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n. concerning activities which occur at sea, including on small boats and ships innavigable bays. Admiralty law (maritime law) includes accidents and injuries at sea, maritime contracts and commerce, alleged violations of rules of the sea over shipping lanes and rights-of-way, and mutiny and other crimes on shipboard. Jurisdiction over all these matters rests in the Federal Courts, which do not use juries in admiralty cases. There are other special rules in processing maritime cases, which are often handled by admiralty law specialists. Lawyers appearing in admiralty cases are called "proctors." (See: maritime law)

ADMIRALTY. The name of a jurisdiction which takes cognizance of suits or actions which arise in consequence of acts done upon or relating to the sea; or, in other words, of all transactions and proceedings relative to commerce and navigation, and to damages or injuries upon the sea. 2 Gall. R. 468. In the great maritime nations of Europe, the term "admiralty jurisdiction," is, uniformly applied to courts exercising jurisdiction over maritime contracts and concerns. It is as familiarly known among the jurists of Scotland, France, Holland and Spain, as of England, and applied to their own courts, possessing substantially the same jurisdiction as the English Admiralty had in the reign of Edward III. Ibid., and the authorities there cited; and see, also, Bac. Ab. Court of Admiralty; Merl. Repert. h.t. Encyclopedie, h.t.; 1 Dall. 323.
     2. The Constitution of the United States has delegated to the courts of the national government cognizance "of all cases of admiralty and maritime jurisdiction;" and the act of September 24, 1789, ch. 20 s. 9, has given the district court" cognizance of all civil causes of admiralty and maritime jurisdiction," including all seizures under laws of imposts, navigation or trade of the United States, where the seizures are made on waters navigable from the sea, by vessels of ten or more tons burden, within their respective districts, as well as upon the high seas.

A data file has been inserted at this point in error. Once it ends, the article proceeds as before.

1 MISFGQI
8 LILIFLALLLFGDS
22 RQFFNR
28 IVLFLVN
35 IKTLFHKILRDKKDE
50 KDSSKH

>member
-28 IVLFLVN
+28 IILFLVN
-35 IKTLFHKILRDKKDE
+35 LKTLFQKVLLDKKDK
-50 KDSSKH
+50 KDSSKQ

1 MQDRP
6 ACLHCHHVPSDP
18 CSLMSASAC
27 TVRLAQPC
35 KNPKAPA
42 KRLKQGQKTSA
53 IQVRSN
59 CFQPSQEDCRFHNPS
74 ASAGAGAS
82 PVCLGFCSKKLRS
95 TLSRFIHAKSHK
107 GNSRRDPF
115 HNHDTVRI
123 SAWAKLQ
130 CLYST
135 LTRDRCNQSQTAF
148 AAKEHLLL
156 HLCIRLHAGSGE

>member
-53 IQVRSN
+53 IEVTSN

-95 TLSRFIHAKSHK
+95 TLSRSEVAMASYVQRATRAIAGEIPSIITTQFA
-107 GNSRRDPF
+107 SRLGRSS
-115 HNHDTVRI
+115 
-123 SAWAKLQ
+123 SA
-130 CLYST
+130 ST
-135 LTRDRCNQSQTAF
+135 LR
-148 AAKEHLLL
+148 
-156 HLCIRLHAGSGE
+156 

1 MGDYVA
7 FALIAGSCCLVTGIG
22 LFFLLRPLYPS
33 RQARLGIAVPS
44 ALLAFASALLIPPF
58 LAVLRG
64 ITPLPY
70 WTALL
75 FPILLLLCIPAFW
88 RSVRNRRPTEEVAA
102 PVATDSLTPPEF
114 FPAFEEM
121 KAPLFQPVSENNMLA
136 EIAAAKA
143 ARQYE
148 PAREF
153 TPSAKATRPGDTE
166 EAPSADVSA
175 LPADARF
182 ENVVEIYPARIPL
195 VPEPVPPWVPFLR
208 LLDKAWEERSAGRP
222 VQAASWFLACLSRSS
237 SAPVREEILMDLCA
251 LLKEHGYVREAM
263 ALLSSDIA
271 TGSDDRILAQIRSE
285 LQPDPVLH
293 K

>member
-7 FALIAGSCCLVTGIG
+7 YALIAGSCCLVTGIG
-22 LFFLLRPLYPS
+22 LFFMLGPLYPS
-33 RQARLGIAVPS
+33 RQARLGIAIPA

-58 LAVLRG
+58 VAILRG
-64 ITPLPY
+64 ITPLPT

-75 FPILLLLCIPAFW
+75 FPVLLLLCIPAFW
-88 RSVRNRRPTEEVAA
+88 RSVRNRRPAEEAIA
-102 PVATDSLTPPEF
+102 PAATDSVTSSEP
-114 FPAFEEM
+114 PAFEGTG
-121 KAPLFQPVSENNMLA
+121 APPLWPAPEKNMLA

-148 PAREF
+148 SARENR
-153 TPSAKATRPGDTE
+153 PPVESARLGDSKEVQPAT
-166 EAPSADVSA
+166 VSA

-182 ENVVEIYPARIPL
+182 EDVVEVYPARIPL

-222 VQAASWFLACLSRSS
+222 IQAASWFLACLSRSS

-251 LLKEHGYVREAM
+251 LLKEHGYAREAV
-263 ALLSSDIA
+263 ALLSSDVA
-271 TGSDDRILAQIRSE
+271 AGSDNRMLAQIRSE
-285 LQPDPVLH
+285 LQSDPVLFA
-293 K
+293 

3. It is not within the plan of this work to enlarge upon this subject.

References in periodicals archive ?
I have sighted versions in the Mitchell Library in Sydney, the National Library of Australia, the British Admiralty Hydrographic Office in Taunton, and the British Library and Royal Geographical Society Library in London.
The British Admiralty negotiated the completion of several maintenance ships and transport ferries in advance stages of construction, subject to a wider settlement with the United Kingdom over war debts.
The Atlantis made her presence felt very heavily as she circumnavigated the globe in attacking and disappearing manoeuvres that confused the British Admiralty for over a year.
Under British Admiralty orders, 14 fast merchant ships were escorted across the Mediterranean.
Cook's instruction from the British Admiralty, on setting sail originally to observe an eclipse from Tahiti, was to "proceed to the southward in order to make the discovery of the great southern continent".
He makes little mention of the limitations of naval gunnery or of the detailed study by the British Admiralty in 1919 which identified serious technical deficiencies (he does not even cite the Mitchell Report until over one hundred pages later).
The British Admiralty accepted his findings and changed policy for the British Navy in 1795.
Bibliographical Notes on Nineteenth Century British Admiralty Charts.
Data from the service records of the British Admiralty, in fact, indicate that Irish males were taller and presumably betterfed in childhood and adolescence than those of most other countries, including Britain.
Global Marine's researcher in Spain has been able to discern a reasonable estimate of the amount and type of cargo that may be found at the wreck site of the "Eldorado", through the records of the British Admiralty pertaining to the Naval Battle and the capture of vessels of Spain's Armada.
THE sinking of the Liverpool steamer Zent, as a result of which 49 lives were lost, including Garston, Livepool and Birkenhead men, is mentioned in a statement issued by the British Admiralty this afternoon.
This book explores the history of the development of naval policy making in the British Admiralty from 1805 to 1927, from the Battle of Trafalgar to the aftermath of World War I.

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